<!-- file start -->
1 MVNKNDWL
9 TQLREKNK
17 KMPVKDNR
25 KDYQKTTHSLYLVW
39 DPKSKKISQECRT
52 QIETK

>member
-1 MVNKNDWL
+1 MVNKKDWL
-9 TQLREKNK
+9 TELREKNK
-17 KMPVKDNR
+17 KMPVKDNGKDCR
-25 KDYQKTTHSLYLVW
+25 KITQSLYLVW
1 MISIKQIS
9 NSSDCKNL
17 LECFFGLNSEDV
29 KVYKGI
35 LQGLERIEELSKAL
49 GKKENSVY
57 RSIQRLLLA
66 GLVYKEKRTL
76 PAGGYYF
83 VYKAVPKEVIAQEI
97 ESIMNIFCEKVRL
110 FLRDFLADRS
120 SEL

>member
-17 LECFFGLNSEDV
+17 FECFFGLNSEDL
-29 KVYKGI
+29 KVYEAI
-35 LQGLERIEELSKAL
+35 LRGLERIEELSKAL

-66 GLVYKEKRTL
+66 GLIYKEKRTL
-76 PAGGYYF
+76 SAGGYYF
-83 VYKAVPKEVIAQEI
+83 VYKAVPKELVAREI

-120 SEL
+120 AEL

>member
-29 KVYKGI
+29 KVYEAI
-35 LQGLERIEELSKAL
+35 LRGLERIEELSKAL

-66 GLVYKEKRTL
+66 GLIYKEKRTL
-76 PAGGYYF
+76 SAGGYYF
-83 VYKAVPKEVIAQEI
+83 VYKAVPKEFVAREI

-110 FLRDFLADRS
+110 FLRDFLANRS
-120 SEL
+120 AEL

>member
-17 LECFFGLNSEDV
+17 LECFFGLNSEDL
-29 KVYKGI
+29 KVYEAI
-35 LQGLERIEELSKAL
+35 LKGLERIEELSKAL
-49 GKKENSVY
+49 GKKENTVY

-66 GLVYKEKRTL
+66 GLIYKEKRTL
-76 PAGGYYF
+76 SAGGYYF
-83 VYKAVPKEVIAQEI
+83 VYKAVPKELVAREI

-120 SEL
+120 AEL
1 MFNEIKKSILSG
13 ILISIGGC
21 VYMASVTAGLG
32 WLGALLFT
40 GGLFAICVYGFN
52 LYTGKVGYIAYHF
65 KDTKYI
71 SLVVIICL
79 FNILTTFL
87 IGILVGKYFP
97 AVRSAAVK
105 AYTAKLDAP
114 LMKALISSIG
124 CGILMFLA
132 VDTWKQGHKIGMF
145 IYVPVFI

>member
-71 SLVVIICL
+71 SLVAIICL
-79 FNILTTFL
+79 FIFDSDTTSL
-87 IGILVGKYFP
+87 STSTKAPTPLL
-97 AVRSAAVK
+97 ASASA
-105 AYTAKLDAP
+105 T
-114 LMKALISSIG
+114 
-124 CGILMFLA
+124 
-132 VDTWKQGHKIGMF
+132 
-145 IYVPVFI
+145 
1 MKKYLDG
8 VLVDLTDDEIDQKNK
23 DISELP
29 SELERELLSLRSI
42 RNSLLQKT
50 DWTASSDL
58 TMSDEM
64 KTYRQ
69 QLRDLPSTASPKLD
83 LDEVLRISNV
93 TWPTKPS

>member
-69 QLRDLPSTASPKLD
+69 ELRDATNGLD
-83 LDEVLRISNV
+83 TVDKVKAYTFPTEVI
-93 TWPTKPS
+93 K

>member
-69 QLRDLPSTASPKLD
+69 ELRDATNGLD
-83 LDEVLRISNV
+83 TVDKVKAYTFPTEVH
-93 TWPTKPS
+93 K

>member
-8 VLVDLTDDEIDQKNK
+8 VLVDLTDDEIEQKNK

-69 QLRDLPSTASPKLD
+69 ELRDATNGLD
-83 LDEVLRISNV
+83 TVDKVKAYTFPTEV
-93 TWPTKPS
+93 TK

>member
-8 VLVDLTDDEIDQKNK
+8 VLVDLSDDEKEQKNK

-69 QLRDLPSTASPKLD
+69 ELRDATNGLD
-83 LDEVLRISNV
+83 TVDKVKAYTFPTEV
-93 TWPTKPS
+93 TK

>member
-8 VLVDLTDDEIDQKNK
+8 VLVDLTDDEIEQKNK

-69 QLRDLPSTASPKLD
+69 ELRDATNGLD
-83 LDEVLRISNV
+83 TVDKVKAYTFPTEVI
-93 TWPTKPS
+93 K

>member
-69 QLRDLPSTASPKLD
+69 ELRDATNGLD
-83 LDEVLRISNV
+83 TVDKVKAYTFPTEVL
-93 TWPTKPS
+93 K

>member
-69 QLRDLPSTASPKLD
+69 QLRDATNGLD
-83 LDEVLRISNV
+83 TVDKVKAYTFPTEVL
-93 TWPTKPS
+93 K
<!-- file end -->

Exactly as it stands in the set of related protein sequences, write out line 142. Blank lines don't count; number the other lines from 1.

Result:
+83 TVDKVKAYTFPTEV